Relational Aesthetics

Perhaps we make a tentative agreement to the best of our capacities, to the best of the capacities in our capillaries, to the best of our pulmonary blood flow, until we become besties, beastigial in the gesture of the agreement that elides the voice as I type into a poem like a child, as I gesture from muscles into words. Perhaps this poem is like a Jackson Pollack or like a Henri Michaux in its gesture because it is silent in terms of content like the death of art into the existential death of white masculinity, into the death of semantic content. Perhaps this poem is able bodied like the splooge dripping at the end of a paintbrush into a dull square that gets called a hymn. But, perhaps each of Michaux’s calligraphic stamps are imprints of slick shifting genitals, pressed onto the page in the clay conundrum of this sloppy erotics. Perhaps this poem is Lee Krasner, Joan Mitchell, Anne Ryan, Helen Frankenthaler, and any other female body erased by the drunken car crash of a big dick, dicking around at the edge of painting like a child. Perhaps this poem isn’t even funded by the CIA during the cold war as means of showing that capital has culture. Perhaps these are all just minor points and this poem is strictly formalist like the raw drippings of a raw and aroused dick. Perhaps the prose poem isn’t even poetry like during the cold war in some strange alcove of some strange alcove, exploded into the dominant culture, so it’s specifically and blankly lyrical everywhere like advertising for children. Perhaps this movement of ideas hasn’t escaped itself yet, child, as it is all still paintings and form like the most funded part of a public museum. But at least there’s still the misreading of text as genital splotches, as imprints of a shifting self like inked fingerprints on government paper, and maybe that is something, something in the body, child, in the body of a child, perhaps, child, that illustrates how wet and covered with ink we are in each instance as we touch the muscles and veins of our childish bodies against the structures of some childish world where we are together touching in a tentative perhaps.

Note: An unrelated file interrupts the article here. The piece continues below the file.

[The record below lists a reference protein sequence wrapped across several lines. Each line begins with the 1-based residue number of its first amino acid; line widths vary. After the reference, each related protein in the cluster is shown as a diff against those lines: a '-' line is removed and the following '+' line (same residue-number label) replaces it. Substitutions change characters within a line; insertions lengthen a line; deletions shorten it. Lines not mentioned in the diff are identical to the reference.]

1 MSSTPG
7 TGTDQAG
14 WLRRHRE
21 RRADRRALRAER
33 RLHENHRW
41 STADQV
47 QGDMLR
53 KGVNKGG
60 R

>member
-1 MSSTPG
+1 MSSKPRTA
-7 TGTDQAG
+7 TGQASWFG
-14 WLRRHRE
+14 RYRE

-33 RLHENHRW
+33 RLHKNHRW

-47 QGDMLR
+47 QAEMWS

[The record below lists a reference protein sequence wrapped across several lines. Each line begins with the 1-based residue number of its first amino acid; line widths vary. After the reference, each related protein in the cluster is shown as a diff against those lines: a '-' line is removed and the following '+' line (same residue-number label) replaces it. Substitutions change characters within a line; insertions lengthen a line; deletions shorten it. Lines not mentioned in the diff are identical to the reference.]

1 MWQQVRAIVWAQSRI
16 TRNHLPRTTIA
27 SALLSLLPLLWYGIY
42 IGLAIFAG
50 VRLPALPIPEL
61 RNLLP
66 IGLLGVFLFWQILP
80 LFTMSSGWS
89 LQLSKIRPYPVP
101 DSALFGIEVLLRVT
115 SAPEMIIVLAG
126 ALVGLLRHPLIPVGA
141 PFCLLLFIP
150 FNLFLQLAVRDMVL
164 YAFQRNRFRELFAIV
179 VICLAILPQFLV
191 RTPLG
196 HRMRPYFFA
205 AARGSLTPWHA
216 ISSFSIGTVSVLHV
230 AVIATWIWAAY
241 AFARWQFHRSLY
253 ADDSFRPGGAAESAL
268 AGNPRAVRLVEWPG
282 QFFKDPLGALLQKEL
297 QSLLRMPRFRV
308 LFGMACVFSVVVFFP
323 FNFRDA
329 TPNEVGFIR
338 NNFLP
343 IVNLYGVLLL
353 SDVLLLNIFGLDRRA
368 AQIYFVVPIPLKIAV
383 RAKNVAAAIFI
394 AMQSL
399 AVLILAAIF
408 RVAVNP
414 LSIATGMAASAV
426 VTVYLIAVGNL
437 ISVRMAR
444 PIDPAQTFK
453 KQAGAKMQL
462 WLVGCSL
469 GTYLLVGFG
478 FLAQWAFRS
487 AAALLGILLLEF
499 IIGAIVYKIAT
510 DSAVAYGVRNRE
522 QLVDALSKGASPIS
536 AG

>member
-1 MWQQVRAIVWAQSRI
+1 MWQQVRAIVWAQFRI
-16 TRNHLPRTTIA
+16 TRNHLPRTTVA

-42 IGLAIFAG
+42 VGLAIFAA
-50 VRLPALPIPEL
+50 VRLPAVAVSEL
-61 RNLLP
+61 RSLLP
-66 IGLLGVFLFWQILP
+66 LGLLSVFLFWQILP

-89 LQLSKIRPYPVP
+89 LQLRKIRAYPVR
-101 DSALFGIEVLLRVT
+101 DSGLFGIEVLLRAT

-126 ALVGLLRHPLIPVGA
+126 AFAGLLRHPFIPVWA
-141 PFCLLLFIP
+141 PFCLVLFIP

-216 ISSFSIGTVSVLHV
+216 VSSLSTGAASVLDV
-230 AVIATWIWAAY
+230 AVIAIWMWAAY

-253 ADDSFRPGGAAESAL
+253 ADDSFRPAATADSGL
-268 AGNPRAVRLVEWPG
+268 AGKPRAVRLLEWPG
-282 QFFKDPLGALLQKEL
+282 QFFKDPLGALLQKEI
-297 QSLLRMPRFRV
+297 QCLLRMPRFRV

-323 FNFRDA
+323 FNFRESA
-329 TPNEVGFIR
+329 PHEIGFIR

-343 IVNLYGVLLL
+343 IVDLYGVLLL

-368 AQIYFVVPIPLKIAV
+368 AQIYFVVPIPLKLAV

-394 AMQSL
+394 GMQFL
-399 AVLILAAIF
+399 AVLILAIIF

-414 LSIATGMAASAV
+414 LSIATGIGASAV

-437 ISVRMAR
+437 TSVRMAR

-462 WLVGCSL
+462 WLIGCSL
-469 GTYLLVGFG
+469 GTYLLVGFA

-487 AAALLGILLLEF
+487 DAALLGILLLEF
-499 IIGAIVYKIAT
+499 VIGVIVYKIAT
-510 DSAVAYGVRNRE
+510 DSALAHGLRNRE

aaron apps is currently a phd student in english literature at brown university. his manuscript dear herculine won the 2014 sawtooth poetry prize and is forthcoming from ahsahta press. his other collections include compos(t) mentis (blazevox, 2012) and intersex: a memoir (tarpaulin sky, 2015). his writing has appeared in numerous journals, including pleiades, lit, washington square review, puerto del sol, los angeles review, and carolina quarterly.